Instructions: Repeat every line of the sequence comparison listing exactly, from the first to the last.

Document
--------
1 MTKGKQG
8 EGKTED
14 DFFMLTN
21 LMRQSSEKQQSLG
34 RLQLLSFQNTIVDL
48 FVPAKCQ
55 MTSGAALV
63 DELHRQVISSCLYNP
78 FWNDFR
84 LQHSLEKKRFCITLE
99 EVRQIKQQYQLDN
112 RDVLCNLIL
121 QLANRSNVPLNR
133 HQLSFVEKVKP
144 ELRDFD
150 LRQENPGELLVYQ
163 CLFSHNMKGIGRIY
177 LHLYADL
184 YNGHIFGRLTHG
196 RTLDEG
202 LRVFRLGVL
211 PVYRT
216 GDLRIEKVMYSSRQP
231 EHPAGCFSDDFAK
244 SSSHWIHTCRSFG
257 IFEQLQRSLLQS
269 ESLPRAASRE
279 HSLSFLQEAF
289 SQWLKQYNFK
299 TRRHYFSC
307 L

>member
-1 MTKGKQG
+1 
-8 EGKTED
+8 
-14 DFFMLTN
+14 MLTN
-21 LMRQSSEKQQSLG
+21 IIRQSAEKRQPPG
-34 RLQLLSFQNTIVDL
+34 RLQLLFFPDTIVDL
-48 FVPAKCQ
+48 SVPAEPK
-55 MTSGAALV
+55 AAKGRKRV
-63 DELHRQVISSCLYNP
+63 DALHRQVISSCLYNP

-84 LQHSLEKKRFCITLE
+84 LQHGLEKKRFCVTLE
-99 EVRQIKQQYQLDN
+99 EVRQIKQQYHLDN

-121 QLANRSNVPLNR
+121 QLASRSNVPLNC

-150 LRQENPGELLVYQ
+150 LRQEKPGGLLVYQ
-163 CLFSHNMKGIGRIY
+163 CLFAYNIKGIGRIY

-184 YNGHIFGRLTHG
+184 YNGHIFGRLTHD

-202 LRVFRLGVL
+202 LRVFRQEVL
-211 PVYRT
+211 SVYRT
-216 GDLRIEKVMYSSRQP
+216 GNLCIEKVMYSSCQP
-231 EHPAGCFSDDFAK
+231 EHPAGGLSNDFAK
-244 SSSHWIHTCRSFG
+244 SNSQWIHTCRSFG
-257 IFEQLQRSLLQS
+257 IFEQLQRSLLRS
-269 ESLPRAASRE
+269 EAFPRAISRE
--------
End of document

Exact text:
1 MTKGKQG
8 EGKTED
14 DFFMLTN
21 LMRQSSEKQQSLG
34 RLQLLSFQNTIVDL
48 FVPAKCQ
55 MTSGAALV
63 DELHRQVISSCLYNP
78 FWNDFR
84 LQHSLEKKRFCITLE
99 EVRQIKQQYQLDN
112 RDVLCNLIL
121 QLANRSNVPLNR
133 HQLSFVEKVKP
144 ELRDFD
150 LRQENPGELLVYQ
163 CLFSHNMKGIGRIY
177 LHLYADL
184 YNGHIFGRLTHG
196 RTLDEG
202 LRVFRLGVL
211 PVYRT
216 GDLRIEKVMYSSRQP
231 EHPAGCFSDDFAK
244 SSSHWIHTCRSFG
257 IFEQLQRSLLQS
269 ESLPRAASRE
279 HSLSFLQEAF
289 SQWLKQYNFK
299 TRRHYFSC
307 L

>member
-1 MTKGKQG
+1 
-8 EGKTED
+8 
-14 DFFMLTN
+14 MLTN
-21 LMRQSSEKQQSLG
+21 IIRQSAEKRQPPG
-34 RLQLLSFQNTIVDL
+34 RLQLLFFPDTIVDL
-48 FVPAKCQ
+48 SVPAEPK
-55 MTSGAALV
+55 AAKGRKRV
-63 DELHRQVISSCLYNP
+63 DALHRQVISSCLYNP

-84 LQHSLEKKRFCITLE
+84 LQHGLEKKRFCVTLE
-99 EVRQIKQQYQLDN
+99 EVRQIKQQYHLDN

-121 QLANRSNVPLNR
+121 QLASRSNVPLNC

-150 LRQENPGELLVYQ
+150 LRQEKPGGLLVYQ
-163 CLFSHNMKGIGRIY
+163 CLFAYNIKGIGRIY

-184 YNGHIFGRLTHG
+184 YNGHIFGRLTHD

-202 LRVFRLGVL
+202 LRVFRQEVL
-211 PVYRT
+211 SVYRT
-216 GDLRIEKVMYSSRQP
+216 GNLCIEKVMYSSCQP
-231 EHPAGCFSDDFAK
+231 EHPAGGLSNDFAK
-244 SSSHWIHTCRSFG
+244 SNSQWIHTCRSFG
-257 IFEQLQRSLLQS
+257 IFEQLQRSLLRS
-269 ESLPRAASRE
+269 EAFPRAISRE